What is Crouzon syndrome?
Crouzon's disease is inherited through an autosomal-dominant pattern.23 Nearly 60 percent of cases are new mutations, and many are associated with paternal age older than 35 years. Crouzon's disease occurs in one of every 25,000 live births and accounts for 5 percent of cases of craniosynostosis. Nucleo-tide alterations causing amino-acid substitutions at the FGFR2 gene on chromosome 10 lead to the Crouzon phenotype. Clinical findings include brachycephalic craniosynostosis, significant hypertelorism, proptosis, maxillary hypoplasia, beaked nose and, possibly, cleft palate. Intracranial anomalies include hydrocephalus, Chiari 1 malformation, and hindbrain herniation (70 percent). Pathology of the ear and cervical spine is common. Infants with Crouzon's disease do not have anomalies of the hands and feet as do infants with Apert's syndrome.
What tests should ordered for craniosynostosis?
Perform skull radiography with anterior-posterior, lateral, and Water views. Prematurely fused sutures are easily identified by the absence of sutures and associated ridging of the suture line. Sutures either are not visible or have evidence of sclerosis.
Cranial CT scan with 3-dimensional reconstruction is not required in most infants. It is sometimes performed when surgery is being considered.
Nuclear medicine isotope studies are of limited value.
Other Tests:
Endocrine evaluation: Order thyroid and parathyroid studies when associated features suggest these diagnoses.
What is choanal atresia associated with?
Bilateral choanal atresia is commonly associated with other congenital anomalies. The CHARGE association (Coloboma, Heart defects, choanal Atresia, Retarded growth, Genitourinary abnormalities, and Ear anomalies) is present to varying extent in approximately 50% of bilateral cases. Bilateral choanal atresia has been reported in association with other craniofacial syndromes and skull-based defects including encephalocele. Most unilateral cases are isolated anomalies.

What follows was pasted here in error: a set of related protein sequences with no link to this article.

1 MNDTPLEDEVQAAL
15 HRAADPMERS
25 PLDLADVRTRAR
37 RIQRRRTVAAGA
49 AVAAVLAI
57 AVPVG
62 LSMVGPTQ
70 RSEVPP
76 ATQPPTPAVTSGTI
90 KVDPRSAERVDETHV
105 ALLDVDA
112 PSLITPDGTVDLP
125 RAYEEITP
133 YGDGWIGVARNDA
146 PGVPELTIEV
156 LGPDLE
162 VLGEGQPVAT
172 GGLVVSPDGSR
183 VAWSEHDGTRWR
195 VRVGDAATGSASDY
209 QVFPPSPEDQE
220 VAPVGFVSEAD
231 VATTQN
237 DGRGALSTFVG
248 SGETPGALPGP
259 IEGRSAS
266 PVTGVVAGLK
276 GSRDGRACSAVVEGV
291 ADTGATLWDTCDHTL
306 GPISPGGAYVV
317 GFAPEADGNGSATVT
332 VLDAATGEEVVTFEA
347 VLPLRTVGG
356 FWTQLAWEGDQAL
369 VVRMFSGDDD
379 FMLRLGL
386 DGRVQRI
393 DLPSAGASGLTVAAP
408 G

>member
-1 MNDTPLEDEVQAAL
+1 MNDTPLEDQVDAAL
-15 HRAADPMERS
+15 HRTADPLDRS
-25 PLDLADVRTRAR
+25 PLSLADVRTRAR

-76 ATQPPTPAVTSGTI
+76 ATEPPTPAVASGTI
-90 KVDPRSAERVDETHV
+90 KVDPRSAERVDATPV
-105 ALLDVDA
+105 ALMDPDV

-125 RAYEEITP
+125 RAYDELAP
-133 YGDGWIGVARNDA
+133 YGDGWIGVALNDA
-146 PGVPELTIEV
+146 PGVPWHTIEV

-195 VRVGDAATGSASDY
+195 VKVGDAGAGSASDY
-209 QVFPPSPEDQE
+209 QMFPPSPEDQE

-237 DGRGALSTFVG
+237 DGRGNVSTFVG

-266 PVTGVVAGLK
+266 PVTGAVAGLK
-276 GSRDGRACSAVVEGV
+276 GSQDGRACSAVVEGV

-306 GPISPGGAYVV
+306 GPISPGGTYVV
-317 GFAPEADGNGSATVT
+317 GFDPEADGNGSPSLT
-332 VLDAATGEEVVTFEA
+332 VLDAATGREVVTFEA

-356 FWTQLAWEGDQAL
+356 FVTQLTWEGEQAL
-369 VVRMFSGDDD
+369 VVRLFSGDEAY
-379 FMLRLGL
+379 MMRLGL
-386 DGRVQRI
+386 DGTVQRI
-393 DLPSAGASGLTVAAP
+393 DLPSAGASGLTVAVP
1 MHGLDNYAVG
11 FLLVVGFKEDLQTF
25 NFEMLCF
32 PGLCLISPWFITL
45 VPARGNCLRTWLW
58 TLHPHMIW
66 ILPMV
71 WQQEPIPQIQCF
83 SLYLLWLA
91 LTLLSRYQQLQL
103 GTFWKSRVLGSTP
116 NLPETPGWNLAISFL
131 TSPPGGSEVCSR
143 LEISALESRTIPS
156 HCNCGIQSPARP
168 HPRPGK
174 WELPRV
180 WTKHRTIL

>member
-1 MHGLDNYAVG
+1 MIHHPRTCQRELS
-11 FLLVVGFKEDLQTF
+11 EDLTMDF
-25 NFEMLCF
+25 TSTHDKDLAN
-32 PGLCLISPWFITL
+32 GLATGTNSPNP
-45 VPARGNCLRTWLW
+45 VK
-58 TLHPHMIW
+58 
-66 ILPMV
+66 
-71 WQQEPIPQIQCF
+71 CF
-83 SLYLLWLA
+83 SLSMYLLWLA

CHOANAL ATRESIA IS a congenital anomaly of the anterior skull base characterized by closure of one or both posterior nasal cavities. The condition occurs in 1 out of every 7,000 to 8,000 live births. Approximately 60% of reported cases are unilateral with a right-sided predominance.
What does the picture depict?
Dandy-Walker malformation is a rare congenital malformation and involves the cerebellum and fourth ventricle. The condition is characterized by agenesis or hypoplasia of the cerebellar vermis, cystic dilatation of the fourth ventricle, and enlargement of the posterior fossa. A large number of concomitant problems may be present, but the syndrome exists whenever these 3 features are found. Approximately 70-90% of patients have hydrocephalus, which often develops postnatally. Dandy-Walker malformation may be associated with atresia of the foramen of Magendie and, possibly, the foramen of Luschka.
What does this picture depict?
Fetal Alchohol Syndrome
What does this picture depict?
What else is associated with this eye finding?
Goldenhar syndrome (also known as oculo-auriculo-vertebral spectrum or hemifacial microsmia) is a developmental malformation of the first and second branchial arches. --epibulbar dermoids, auricular appendages, malformations of the auricle, and hemifacial microsomia. Given the heterogeneous and variable presentation of this condition, it is probably best to describe it as a spectrum of dysmorphogenesis, the main characteristics of which are 1) epibulbar dermoids, 2) auricular appendages or malformations and 3) skeletal anomalies (including hemifacial microsomia and/or hemivertebra or butterfly vertebra. Other associated facial defects can include microphthalmos, strabismus, eyelid coloboma, preauricular fistulas, macrostomia, maxillary and mandibular hypoplasia, cleft palate, cleft lip, and middle and/or inner ear deformities contributing to hearing loss. In the majority of cases, only one side of the body is affected (interestingly, the right side is usually the more severely affected). Some affected individuals may have congenital heart defects, renal defects (hypoplasia or agenesis), or central nervous sytem (CNS) malformations (intracranial lipomas, hydrocephalus, cranial nerve dysgenesis and mental retardation). No formal minimal diagnostic criteria have been widely accepted, though some have been suggested . No inheritance pattern.